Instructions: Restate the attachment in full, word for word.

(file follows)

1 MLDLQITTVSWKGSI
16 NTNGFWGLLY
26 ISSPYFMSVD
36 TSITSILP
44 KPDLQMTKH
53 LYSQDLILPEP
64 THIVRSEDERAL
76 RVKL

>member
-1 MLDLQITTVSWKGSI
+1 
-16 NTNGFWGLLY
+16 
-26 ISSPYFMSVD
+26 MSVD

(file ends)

1 MLDLQITTVSWKGSI
16 NTNGFWGLLY
26 ISSPYFMSVD
36 TSITSILP
44 KPDLQMTKH
53 LYSQDLILPEP
64 THIVRSEDERAL
76 RVKL

>member
-1 MLDLQITTVSWKGSI
+1 
-16 NTNGFWGLLY
+16 
-26 ISSPYFMSVD
+26 MSVD